Pfizer ($PFE) aims to become a major gene therapy player with its latest acquisition of Bamboo Therapeutics. It first entered the field via a 2014 deal with Spark Therapeutics in hemophilia; at that time, the pharma also established a dedicated gene therapy research center in London known as the Genetic Medicines Institute that’s part of its Rare Disease Research Unit.
In the Bamboo buy, Pfizer had already purchased about 22% of the company during the first quarter for about $43 million. It has now purchased the remaining company for an upfront of $150 million. Bamboo investors stand to receive up to an additional $495 million in development, regulatory and commercial milestones.
With this deal, Pfizer adds advanced recombinant adeno-associated virus (rAAV)-based gene therapies that it expects will complement its existing rare disease and gene therapy portfolios.
These include a preclinical neuromuscular candidate for Duchenne muscular dystrophy (DMD), a rare disease that has seen a number of recent clinical disappointments, as well as preclinical candidates to treat Friedreich’s ataxia and Canavan disease and a Phase I candidate for giant axonal neuropathy.
“The field of gene therapy research has made tremendous strides in recent years, and we are pleased to be able to further enhance our leadership position in this area through this transaction with Bamboo,” said Pfizer President of Worldwide R&D Dr. Mikael Dolsten in a statement.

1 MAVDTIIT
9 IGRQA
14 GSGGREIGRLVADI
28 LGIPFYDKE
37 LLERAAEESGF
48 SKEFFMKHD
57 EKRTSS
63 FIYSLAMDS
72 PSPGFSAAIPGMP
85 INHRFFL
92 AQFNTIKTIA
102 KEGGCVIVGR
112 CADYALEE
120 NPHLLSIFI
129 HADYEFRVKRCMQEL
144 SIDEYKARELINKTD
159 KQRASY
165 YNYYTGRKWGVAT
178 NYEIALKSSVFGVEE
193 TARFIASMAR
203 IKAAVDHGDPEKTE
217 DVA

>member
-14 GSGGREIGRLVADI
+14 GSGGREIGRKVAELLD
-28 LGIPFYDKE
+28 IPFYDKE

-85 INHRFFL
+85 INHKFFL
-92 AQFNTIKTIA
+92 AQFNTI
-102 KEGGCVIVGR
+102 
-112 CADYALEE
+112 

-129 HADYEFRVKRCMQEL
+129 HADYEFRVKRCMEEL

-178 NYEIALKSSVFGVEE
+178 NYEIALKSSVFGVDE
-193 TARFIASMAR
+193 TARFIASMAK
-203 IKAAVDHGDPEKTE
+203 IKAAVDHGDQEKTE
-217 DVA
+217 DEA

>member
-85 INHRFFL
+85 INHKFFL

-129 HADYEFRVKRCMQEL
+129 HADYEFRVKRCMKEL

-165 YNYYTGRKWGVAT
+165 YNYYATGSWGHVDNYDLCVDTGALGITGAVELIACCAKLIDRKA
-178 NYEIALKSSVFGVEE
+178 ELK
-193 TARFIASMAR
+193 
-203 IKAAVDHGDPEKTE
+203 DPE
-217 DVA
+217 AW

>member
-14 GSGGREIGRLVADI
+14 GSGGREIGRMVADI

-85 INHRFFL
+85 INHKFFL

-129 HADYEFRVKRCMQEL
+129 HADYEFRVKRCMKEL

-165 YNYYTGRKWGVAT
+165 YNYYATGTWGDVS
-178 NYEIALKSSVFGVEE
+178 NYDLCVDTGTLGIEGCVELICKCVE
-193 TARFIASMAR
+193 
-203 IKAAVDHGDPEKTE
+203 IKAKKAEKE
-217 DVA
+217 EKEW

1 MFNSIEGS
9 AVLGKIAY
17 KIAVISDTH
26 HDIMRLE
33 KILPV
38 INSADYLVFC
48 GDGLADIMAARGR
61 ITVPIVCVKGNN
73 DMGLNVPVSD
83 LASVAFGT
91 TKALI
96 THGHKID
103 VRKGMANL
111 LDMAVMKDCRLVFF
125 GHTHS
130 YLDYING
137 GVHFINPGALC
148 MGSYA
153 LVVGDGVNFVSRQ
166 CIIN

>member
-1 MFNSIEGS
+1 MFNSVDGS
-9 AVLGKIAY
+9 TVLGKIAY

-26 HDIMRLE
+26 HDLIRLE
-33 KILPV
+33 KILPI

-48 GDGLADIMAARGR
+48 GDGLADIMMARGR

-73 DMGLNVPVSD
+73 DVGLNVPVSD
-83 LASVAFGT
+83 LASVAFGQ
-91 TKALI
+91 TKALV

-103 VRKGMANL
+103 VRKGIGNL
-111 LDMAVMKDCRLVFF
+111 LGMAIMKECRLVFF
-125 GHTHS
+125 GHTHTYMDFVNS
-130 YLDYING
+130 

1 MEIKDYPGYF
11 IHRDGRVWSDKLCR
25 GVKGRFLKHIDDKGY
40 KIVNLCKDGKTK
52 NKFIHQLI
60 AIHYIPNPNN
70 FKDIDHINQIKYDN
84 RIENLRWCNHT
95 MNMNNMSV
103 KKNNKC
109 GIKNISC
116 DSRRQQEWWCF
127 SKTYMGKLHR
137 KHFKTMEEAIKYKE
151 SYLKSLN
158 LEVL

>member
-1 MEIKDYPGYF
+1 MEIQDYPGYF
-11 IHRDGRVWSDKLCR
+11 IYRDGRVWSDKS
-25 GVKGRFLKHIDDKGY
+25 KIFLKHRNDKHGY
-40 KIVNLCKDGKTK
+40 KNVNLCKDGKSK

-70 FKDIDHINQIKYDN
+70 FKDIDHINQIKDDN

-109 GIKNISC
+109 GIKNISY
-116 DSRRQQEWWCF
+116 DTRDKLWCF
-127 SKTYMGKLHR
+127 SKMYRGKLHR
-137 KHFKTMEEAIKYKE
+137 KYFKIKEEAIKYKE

Pfizer isn’t done yet on the gene therapy dealmaking front. Continued Dolsten, “We believe that gene therapy may hold the promise of bringing true disease modification for patients suffering from devastating diseases, and we hope to see this promise come to fruition--through new and existing in-house capabilities and potential partnership opportunities--in the years to come.”
In addition to the Bamboo pipeline, Pfizer gains an operating gene therapy manufacturing facility that Bamboo bought from the University of North Carolina earlier this year. It’s producing candidates for use in Phase I/II testing.
The pharma also has several academic research agreements, including one with King’s College London to develop a series of rAAV gene therapy vectors and another with the University of Iowa Research Foundation to develop a potential gene therapy for cystic fibrosis.
Pfizer has also partnered with Emeryville, CA-based Molecular Therapeutics (4DMT) to discover and develop targeted next-generation rAAV vectors for cardiac disease; it made an investment in the company last fall.
- here is the release
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